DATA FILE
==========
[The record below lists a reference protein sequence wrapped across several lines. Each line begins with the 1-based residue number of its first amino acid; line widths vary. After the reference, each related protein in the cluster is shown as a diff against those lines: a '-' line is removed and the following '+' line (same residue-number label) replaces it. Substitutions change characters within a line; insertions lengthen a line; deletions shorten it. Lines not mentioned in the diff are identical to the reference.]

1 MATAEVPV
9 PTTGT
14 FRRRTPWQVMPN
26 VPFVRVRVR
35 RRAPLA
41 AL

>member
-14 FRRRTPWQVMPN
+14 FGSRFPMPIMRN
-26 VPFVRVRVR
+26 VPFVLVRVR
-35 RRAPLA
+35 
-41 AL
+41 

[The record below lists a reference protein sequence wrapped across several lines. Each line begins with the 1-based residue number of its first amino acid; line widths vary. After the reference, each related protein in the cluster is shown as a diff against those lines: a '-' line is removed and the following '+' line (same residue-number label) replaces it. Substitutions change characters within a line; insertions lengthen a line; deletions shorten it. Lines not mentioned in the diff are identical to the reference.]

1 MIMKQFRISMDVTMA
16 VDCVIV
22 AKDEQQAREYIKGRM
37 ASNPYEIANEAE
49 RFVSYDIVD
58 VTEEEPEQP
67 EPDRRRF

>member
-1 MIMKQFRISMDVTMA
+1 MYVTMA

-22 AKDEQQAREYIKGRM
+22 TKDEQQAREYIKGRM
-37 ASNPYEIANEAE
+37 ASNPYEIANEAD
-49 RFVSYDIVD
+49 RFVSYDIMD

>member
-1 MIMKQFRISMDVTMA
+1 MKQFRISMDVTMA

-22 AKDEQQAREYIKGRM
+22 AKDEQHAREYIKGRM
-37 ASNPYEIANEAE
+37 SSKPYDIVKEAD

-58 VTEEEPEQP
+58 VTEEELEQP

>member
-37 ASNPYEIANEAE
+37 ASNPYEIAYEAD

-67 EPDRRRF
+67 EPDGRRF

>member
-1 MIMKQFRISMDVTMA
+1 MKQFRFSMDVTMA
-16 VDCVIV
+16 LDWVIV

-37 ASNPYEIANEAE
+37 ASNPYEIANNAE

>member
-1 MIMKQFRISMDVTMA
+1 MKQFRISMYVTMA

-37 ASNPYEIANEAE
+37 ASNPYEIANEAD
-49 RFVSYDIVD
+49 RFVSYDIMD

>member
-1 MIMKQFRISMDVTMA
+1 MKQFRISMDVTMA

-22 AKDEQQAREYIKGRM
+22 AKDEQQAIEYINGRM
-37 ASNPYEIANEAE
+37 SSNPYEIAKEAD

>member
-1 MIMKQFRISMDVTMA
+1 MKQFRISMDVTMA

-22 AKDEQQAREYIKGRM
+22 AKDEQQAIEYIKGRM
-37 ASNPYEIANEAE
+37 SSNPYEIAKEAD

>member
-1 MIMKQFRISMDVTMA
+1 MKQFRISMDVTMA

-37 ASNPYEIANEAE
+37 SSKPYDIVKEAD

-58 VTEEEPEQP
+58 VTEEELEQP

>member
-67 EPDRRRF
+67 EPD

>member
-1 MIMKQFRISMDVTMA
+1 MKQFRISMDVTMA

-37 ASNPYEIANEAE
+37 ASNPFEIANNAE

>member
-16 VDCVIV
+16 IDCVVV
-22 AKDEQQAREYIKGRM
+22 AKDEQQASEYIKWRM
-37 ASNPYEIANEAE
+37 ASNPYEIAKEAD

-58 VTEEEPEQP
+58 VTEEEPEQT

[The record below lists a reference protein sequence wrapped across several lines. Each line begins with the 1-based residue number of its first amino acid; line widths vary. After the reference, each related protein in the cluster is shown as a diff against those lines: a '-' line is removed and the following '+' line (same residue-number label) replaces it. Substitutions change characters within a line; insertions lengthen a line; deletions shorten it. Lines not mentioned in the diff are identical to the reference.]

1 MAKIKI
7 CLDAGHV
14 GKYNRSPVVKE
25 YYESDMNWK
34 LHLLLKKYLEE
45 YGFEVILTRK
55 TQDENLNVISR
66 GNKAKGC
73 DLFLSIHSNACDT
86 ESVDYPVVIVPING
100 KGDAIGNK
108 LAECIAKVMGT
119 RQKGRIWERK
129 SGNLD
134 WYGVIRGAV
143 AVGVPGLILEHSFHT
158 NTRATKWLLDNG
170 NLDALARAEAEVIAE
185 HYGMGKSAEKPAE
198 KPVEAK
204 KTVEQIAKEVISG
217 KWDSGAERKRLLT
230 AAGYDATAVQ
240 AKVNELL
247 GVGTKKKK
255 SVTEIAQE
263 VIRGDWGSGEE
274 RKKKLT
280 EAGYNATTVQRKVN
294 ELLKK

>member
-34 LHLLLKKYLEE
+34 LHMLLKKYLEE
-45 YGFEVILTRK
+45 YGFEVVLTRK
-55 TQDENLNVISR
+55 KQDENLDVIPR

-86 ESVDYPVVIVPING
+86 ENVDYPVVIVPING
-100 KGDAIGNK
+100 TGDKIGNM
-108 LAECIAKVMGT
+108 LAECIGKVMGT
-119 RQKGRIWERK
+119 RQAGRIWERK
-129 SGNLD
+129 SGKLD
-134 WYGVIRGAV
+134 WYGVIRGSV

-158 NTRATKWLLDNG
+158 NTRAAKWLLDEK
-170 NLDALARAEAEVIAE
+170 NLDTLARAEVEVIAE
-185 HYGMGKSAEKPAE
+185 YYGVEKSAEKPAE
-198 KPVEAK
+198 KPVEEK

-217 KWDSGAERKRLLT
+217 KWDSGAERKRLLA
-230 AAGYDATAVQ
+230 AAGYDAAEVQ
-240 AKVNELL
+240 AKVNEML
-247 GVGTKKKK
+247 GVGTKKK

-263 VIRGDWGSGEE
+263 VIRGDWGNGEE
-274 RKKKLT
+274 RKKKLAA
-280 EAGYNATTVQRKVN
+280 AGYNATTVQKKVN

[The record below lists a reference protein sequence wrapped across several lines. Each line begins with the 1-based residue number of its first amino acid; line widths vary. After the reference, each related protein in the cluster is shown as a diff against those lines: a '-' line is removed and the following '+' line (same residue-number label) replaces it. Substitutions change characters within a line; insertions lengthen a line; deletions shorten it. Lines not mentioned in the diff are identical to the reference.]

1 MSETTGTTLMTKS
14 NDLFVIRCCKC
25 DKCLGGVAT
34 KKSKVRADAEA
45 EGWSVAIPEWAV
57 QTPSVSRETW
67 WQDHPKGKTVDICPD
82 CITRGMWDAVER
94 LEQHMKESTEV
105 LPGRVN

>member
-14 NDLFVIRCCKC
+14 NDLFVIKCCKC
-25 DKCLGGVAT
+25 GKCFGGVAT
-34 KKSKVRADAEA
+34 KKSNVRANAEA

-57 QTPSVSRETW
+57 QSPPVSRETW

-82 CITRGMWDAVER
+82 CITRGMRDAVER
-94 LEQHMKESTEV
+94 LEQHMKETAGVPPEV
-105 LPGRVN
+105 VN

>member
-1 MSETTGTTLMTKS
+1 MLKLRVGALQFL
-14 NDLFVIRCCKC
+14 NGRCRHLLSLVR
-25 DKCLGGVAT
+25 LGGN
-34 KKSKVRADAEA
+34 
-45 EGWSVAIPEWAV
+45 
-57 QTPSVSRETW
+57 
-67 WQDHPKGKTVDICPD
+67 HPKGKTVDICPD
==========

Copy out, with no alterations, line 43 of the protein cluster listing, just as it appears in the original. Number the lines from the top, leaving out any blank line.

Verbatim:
>member